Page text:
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Am Fam Physician. 2020;102(12):732-739

This clinical content conforms to AAFP criteria for CME.

Author disclosure: No relevant financial affiliations.

Peripheral neuropathy, a common neurologic problem encountered by family physicians, can be classified clinically by the anatomic pattern of presenting symptoms and, if indicated, by results of electrodiagnostic studies for axonal and demyelinating disease. The prevalence of peripheral neuropathy in the general population ranges from 1% to 7%, with higher rates among those older than 50 years. Common identifiable causes include diabetes mellitus, nerve compression or injury, alcohol use, toxin exposure, hereditary diseases, and nutritional deficiencies. Peripheral neuropathy is idiopathic in 25% to 46% of cases. Diagnosis requires a comprehensive history, physical examination, and judicious laboratory testing. Early peripheral neuropathy may present as sensory alterations that are often progressive, including sensory loss, numbness, pain, or burning sensations in a “stocking and glove” distribution of the extremities. Later stages may involve proximal numbness, distal weakness, or atrophy. Physical examination should include a comprehensive neurologic and musculoskeletal evaluation. If the peripheral nervous system is identified as the likely source of the patient's symptoms, evaluation for potential underlying etiologies should initially focus on treatable causes. Initial laboratory evaluation includes a complete blood count; a comprehensive metabolic profile; fasting blood glucose, vitamin B12, and thyroid-stimulating hormone levels; and serum protein electrophoresis with immunofixation. If the initial evaluation is inconclusive, referral to a neurologist for additional testing (e.g., electrodiagnostic studies, specific antibody assays, nerve biopsy) should be considered. Treatment of peripheral neuropathy focuses on managing the underlying etiology. Several classes of medications, including gabapentinoids and antidepressants, can help alleviate neuropathic pain.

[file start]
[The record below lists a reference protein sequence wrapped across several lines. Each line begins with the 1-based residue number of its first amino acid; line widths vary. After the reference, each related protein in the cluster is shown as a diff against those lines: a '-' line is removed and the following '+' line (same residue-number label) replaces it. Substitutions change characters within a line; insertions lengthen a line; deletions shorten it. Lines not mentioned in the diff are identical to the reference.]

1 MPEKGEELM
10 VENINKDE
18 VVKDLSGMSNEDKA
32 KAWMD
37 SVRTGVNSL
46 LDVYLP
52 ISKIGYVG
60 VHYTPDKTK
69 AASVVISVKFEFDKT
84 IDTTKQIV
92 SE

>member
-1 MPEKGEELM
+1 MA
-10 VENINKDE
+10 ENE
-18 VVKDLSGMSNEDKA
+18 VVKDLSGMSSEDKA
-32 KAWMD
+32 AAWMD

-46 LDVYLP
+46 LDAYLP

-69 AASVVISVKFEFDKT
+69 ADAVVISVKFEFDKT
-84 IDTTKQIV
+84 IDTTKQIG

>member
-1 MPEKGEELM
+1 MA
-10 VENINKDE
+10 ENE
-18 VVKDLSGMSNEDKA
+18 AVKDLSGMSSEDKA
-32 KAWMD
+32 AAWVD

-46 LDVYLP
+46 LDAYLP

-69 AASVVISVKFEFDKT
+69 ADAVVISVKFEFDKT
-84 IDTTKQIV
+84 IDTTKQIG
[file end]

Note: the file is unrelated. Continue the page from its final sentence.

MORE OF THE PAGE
Peripheral neuropathy is one of the most common neurologic problems encountered by family physicians.1,2 Peripheral neuropathy can be classified clinically by the anatomic pattern of presenting symptoms and, if indicated, by results of electrodiagnostic studies for axonal and demyelinating disease.2,3 Peripheral nerves consist of motor, sensory, and autonomic nerve fibers. It is important to differentiate peripheral neuropathy from other disorders with similar presentations and to identify and address potential causes.

RecommendationSponsoring organization
Do not order a magnetic resonance imaging scan of the spine or brain for patients with only peripheral neuropathy (without signs or symptoms suggesting a brain or spine disorder).American Association of Neuromuscular and Electrodiagnostic Medicine

Epidemiology

The prevalence of peripheral neuropathy in the general population ranges from 1% to 7%, with higher rates among those older than 50 years.4,5 The most common identifiable causes of peripheral neuropathy include diabetes mellitus, nerve compression or injury, alcohol use, toxin exposure, hereditary diseases, and nutritional deficiencies.